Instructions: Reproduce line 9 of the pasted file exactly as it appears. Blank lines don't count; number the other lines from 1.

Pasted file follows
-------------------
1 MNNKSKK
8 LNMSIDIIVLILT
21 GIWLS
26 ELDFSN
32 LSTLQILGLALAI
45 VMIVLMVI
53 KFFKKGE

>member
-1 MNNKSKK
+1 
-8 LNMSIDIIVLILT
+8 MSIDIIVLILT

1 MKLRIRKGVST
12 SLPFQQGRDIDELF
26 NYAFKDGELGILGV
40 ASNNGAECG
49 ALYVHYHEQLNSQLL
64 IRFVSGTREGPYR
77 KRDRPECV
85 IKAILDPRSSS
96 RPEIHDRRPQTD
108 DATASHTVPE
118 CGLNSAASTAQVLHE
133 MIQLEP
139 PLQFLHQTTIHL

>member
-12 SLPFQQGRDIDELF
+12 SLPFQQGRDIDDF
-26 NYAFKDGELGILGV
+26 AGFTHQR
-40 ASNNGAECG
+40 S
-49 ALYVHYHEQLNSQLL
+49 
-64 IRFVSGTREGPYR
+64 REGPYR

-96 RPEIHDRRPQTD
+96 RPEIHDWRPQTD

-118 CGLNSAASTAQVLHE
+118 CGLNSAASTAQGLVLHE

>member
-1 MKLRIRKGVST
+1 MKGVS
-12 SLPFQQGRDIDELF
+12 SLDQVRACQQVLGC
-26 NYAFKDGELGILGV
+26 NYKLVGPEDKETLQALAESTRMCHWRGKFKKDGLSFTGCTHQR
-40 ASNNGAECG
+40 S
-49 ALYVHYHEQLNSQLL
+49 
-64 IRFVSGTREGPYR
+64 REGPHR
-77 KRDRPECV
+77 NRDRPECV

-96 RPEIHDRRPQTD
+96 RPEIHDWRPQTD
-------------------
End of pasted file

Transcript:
-1 MNNKSKK